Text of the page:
The Future (more....)

Gary Handman (ghandman@library.berkeley.edu)
Tue, 6 Jun 2000 08:29:57 -0700 (PDT)

from June 5, 2000 <italic>San Francisco Examiner

</italic>

CISCO INVOLVED IN FIRST INTERNET FILM DOWNLOAD

Cisco systems Inc. will help transmit the first feature film ever
downloaded over the Internet and projected in a theater. Cisco is
providing the data-traffic routers Monday that will speed 20th Centurty
Fox's "Titan A.E." about 2,000 miles from Burbank to computers in an
Atlanta theater. The 80 minute movie's trip over Qwest Communication's
fiber-optic network will take about two hours, after which the
42-gigabyte data file--20,000 times larger than a typical MP3 music
file--will then be viewed with a prototype digital projector. Digital
cinema technology could save studios millions in distribution costs,
industry analysts say.

from the <italic>Atlanta Constitution,</italic> June 6, 2000

The new Hollywood movie ''Titan A.E.'' is being beamed to Atlanta today
over the Internet --- an event being likened to the first telegram, sent
from Washington to Baltimore in 1844.

''It's an absolute first,'' said Larry Lang, vice president of service
provider marketing at Cisco Systems Inc., which is

supplying the digital plumbing for the four-hour Internet transfer of the
42-gigabyte file.

''We expect that when people publish the milestones of digital cinema,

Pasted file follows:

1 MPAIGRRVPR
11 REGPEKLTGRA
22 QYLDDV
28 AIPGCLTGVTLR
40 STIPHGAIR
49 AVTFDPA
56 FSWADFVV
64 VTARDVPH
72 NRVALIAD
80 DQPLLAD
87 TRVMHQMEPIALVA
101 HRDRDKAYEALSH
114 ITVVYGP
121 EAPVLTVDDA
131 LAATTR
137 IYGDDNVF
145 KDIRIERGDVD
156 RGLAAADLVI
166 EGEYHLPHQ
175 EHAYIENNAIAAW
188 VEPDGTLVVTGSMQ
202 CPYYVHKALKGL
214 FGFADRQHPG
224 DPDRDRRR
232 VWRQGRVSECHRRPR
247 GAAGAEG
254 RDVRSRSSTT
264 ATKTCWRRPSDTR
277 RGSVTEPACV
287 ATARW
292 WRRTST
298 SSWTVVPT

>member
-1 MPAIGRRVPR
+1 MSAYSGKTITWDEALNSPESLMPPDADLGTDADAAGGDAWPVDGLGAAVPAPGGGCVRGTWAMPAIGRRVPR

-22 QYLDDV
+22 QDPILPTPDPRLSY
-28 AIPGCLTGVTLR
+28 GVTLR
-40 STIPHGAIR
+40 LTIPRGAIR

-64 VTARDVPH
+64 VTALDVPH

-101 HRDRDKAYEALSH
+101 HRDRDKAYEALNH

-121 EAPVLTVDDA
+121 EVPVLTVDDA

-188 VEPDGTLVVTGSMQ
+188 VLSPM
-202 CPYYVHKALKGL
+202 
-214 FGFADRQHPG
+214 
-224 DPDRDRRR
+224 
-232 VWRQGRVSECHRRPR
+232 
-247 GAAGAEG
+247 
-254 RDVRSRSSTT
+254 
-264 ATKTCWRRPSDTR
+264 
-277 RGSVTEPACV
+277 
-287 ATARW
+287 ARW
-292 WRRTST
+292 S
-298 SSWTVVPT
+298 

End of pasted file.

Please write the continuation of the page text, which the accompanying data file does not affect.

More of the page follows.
that one of those milestones definitely will be in

Atlanta as the first movie ever delivered down the network to a
theater,'' Lang said Monday. (In 1998, Digital

Projection Inc. of Kennesaw was involved with a digital feed via
satellite of the movie "The Last Broadcast" to five

theaters in Portland, Ore. ; Providence, R.I.; Orlando; Minneapolis; and
Philadelphia.)

With its hundreds of billions of digital ''bits'' of data, "Titan A.E."
(as in ''After Earth'') overwhelms ''What hath God

wrought,'' the message in Samuel Morse's inaugural telegram.

The animated film, set to debut June 16 and featuring the voice of Matt
Damon, will stream across a secure private

network from 20th Century Fox studios in Hollywood to the Woodruff Arts
Center and be shown to a special audience

from the Supercomm 2000 trade show. The movie will travel by way of a
Cisco-equipped Qwest Communications

data center in Burbank, Calif., and a comparable BellSouth site in
Georgia.

Some say digital projection will profoundly affect movies, reducing the
millions of dollars spent on making and shipping

film prints. Theater owners have been hesitant to pay about $ 100,000 per
digital projector for the nation's 38,000

movie screens when most of the initial savings will go to Hollywood
studios.

The elaborate security formula adopted by Cisco, which includes secure
routers and coding the film's data, is aimed at

reducing fears in Hollywood that films will experience the same piracy
concerns that plague the music industry.

Without using the Internet, digital projectors have been used to exhibit
a few Hollywood films, such as ''Dinosaur'' at

select theaters. Other digital screenings have been at festivals,
including the 1999 and 2000 Atlanta Film & Video

Festival and this year's Sundance Film Festival in Utah.

ON THE WEB: For more about the film: www.titanae.com


Gary Handman

Director

Media Resources Center

Moffitt Library

UC Berkeley 94720-6000

http://www.lib.berkeley.edu/MRC

"Everything wants to become television" (James Ulmer -- Teletheory)